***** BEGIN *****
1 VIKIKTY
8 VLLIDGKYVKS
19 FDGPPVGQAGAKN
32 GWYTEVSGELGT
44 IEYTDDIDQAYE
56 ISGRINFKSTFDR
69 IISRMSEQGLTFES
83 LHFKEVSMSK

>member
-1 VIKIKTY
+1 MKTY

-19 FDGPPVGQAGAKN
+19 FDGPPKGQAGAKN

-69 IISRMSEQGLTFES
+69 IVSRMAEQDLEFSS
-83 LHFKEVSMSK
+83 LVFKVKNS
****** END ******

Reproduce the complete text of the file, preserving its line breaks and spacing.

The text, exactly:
1 VIKIKTY
8 VLLIDGKYVKS
19 FDGPPVGQAGAKN
32 GWYTEVSGELGT
44 IEYTDDIDQAYE
56 ISGRINFKSTFDR
69 IISRMSEQGLTFES
83 LHFKEVSMSK

>member
-1 VIKIKTY
+1 MKTY

-19 FDGPPVGQAGAKN
+19 FDGPPKGQAGAKN

-69 IISRMSEQGLTFES
+69 IVSRMAEQDLEFSS
-83 LHFKEVSMSK
+83 LVFKVKNS